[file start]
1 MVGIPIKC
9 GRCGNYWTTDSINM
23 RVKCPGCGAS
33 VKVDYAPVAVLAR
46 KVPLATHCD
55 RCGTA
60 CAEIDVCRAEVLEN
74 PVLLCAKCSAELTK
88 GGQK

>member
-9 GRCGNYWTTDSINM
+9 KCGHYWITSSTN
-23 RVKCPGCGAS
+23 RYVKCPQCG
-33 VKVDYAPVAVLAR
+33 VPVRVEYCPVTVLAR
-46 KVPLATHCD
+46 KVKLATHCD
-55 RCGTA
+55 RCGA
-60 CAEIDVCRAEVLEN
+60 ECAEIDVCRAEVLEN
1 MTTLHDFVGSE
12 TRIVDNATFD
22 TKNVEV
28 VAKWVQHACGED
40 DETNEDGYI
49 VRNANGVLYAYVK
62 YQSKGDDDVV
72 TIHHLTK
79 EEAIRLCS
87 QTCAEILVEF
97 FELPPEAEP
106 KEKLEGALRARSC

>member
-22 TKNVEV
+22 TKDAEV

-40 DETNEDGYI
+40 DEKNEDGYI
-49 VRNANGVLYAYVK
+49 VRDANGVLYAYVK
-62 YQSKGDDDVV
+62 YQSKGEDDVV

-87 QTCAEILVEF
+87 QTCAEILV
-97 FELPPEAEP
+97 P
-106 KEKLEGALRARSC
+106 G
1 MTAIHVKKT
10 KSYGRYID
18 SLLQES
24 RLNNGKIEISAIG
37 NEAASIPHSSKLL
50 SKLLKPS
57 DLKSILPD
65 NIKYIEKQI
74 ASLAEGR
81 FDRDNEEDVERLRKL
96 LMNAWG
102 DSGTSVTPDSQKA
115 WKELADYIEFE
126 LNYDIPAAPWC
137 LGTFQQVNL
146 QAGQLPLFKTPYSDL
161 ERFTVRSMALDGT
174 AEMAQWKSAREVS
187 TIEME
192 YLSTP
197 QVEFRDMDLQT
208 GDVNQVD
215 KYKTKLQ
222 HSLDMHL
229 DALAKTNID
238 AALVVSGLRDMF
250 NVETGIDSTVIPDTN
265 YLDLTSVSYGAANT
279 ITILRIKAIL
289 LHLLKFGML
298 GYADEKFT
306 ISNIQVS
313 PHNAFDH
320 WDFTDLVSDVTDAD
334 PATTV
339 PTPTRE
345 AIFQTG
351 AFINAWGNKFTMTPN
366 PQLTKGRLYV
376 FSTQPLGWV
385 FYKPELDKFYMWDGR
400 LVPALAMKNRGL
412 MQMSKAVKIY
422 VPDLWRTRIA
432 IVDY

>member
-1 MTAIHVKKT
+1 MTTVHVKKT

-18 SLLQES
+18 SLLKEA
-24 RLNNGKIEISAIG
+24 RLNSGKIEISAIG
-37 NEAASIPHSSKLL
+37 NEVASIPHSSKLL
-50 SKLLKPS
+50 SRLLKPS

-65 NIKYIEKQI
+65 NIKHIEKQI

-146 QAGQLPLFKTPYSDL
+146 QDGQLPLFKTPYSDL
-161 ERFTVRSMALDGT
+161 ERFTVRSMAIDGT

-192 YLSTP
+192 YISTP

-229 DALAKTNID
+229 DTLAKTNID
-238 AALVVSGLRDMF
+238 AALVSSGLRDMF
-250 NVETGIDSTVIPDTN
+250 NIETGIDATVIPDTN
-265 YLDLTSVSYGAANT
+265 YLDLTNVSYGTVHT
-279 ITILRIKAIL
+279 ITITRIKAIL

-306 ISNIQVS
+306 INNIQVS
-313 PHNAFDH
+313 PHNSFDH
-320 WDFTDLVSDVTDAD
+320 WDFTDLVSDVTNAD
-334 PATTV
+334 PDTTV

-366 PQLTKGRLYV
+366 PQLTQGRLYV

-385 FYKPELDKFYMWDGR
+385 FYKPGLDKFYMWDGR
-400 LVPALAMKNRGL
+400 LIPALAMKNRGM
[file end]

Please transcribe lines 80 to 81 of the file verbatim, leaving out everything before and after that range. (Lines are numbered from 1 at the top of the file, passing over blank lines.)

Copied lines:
298 GYADEKFT
306 ISNIQVS